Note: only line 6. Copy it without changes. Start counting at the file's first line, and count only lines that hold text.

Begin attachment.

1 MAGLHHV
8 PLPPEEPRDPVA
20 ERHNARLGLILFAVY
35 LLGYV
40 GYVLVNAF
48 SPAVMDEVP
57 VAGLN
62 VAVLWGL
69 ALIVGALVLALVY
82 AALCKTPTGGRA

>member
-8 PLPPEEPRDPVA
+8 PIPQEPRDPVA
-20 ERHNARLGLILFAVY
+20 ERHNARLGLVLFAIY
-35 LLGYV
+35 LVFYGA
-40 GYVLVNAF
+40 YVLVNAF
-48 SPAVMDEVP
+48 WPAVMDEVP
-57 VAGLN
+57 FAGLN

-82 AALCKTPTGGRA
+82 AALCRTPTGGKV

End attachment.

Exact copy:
48 SPAVMDEVP